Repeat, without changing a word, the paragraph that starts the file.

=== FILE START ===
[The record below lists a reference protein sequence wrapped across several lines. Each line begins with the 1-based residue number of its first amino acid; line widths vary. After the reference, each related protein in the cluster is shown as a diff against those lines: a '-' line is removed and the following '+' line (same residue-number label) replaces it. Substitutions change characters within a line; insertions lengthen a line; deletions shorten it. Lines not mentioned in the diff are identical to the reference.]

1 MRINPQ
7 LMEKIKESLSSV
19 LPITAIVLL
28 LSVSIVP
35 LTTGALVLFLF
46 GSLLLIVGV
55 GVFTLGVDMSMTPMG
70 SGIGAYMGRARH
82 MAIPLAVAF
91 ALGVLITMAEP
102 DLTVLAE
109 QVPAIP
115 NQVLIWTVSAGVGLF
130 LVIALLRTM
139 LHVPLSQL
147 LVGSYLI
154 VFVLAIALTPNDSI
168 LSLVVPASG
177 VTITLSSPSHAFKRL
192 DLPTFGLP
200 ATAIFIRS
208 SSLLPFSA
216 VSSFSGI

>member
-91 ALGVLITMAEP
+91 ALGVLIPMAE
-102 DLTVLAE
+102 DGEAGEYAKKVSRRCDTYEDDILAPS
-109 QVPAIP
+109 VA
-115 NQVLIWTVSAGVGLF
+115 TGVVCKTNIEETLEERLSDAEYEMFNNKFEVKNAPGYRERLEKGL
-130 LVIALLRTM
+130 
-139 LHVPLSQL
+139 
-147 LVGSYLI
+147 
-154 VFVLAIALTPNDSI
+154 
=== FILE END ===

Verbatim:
[The record below lists a reference protein sequence wrapped across several lines. Each line begins with the 1-based residue number of its first amino acid; line widths vary. After the reference, each related protein in the cluster is shown as a diff against those lines: a '-' line is removed and the following '+' line (same residue-number label) replaces it. Substitutions change characters within a line; insertions lengthen a line; deletions shorten it. Lines not mentioned in the diff are identical to the reference.]